Invisalign is a relatively invisible alternative to traditional orthodontic braces, and is turning into a more and more popular option. Aside from being cosmetically pleasing, Invisalign is considered easier to manage than braces because there are no restrictions on the types of food that can be eaten during realignment, all for a price comparable to traditional wire braces. The primary downside, though, is that Invisalign does cause some pain and discomfort for a short period after each new set of trays is fitted. Luckily, there are a few simple things that can help ease the pain until the teeth realign to the limits of the new trays.
The most common complaint is that Invisalign hurts when the trays are removed for meals. Teeth that have been forced into a new position by the tray tend to try to settle back into their old positions, causing quite a bit of pain for the first few minutes. Anyone who has difficulty eating because of this pain should wait for about 15 minutes after removing the trays before they try to eat. In addition, softer food that is easy to chew will help limit the amount of pain during meals since less force is applied to the teeth.
What Causes Invisalign Pain
There are a few normal causes that can lead to this discomfort, here are three common causes as below:
- Discomfort due to aligners in and out while eating.
- Fit in an incorrect way that can cause irritation around and in your mouth, ask your dentist to adjust the aligners.
- Some patients will experience the pain whenever they switch their aligners, the Invisalign pain will last some time from hours to days.
How to Deal With Invisalign Pain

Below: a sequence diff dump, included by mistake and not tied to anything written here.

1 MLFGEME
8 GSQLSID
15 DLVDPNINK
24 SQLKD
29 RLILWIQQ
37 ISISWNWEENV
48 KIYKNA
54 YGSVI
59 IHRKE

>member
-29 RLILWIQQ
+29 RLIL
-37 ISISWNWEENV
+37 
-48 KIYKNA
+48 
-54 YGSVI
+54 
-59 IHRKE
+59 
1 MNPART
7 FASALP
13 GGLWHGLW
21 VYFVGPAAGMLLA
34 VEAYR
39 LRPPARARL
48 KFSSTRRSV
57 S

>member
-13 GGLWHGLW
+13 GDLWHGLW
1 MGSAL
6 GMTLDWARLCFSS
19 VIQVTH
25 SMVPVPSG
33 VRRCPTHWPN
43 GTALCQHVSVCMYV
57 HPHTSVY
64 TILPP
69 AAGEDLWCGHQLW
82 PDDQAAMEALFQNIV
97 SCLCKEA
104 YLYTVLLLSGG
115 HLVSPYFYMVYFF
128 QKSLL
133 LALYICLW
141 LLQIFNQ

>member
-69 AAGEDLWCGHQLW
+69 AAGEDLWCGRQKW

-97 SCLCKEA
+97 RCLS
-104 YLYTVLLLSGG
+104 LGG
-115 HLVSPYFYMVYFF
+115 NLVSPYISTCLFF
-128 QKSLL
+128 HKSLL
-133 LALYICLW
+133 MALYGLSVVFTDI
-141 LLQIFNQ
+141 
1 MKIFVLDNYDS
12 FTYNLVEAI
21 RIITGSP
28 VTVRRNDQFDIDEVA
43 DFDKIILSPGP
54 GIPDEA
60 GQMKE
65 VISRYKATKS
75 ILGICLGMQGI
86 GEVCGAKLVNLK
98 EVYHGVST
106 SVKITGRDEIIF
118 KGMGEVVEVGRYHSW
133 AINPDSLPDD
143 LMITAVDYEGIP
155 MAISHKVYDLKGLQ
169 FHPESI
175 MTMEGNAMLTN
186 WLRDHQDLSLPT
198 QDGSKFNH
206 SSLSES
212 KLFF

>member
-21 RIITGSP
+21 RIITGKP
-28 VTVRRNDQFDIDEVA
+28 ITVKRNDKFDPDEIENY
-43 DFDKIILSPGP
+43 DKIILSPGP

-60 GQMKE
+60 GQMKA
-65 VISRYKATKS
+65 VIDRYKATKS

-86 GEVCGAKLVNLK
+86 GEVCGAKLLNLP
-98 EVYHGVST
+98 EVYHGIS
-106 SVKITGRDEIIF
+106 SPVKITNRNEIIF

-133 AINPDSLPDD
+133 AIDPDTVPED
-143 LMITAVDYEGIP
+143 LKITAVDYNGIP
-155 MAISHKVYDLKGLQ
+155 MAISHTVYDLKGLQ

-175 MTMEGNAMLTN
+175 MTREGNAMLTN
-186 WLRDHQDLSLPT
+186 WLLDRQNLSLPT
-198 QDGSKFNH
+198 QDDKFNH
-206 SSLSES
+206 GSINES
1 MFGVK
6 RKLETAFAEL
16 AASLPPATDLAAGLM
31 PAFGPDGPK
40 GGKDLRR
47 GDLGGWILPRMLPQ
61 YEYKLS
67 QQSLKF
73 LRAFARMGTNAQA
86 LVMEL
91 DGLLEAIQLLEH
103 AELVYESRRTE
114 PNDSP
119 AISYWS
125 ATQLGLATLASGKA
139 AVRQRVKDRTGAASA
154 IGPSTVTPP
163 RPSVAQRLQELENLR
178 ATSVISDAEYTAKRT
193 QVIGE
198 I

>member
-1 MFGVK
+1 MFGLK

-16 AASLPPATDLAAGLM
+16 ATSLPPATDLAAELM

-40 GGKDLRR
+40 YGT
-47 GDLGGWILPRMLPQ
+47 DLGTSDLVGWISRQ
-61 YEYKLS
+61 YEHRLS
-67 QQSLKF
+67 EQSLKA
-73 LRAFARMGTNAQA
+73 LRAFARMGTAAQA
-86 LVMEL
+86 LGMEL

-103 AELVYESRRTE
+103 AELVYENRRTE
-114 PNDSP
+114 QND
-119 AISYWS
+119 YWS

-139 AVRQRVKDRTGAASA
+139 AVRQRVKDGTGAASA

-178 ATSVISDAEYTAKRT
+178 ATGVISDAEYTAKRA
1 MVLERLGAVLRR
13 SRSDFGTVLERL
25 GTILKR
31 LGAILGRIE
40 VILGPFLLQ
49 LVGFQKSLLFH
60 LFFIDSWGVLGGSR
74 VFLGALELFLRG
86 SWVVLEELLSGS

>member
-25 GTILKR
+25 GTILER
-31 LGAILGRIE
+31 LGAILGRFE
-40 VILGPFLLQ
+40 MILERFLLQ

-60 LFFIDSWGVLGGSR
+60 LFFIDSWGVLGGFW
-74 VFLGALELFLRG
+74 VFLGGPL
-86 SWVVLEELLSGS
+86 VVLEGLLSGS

In the first few days after a new set of Invisalign trays is fitted, it’s not unusual to feel pain or discomfort most of the time, especially in the first few hours after they’re put in. For this reason, it’s generally advisable to wait to put the tray in until bedtime, allowing the teeth to begin their alignment during sleeping hours.
Some people have to have teeth drilled or removed to make room for the alignment process, and these can leave the teeth quite sensitive. Extracted teeth are said to be especially painful as the teeth attempt to realign around a raw wound. In these cases, wait a few days to let the injuries heal before putting the trays in.
If you are not experiencing any tooth sensitivity, sucking on ice cubes can sometimes help numb the mouth during periods of the worst pain, such as directly after meals when the trays are put back in. Alternatively, ask your dentist whether tooth and gum numbing products would be acceptable to use in your case, as these can effectively relieve a lot of temporary oral pain complaints.
Finally, over-the-counter pain relievers are often effective in relieving a lot of the aches and pains associated with realignment. Dentists typically recommend NSAIDs such as Ibuprofen, Aspirin, or Extra-Strength Tylenol. Bear in mind that in cases where teeth have been extracted or gums have a tendency to bleed, the anticoagulant properties of Aspirin may not be ideal.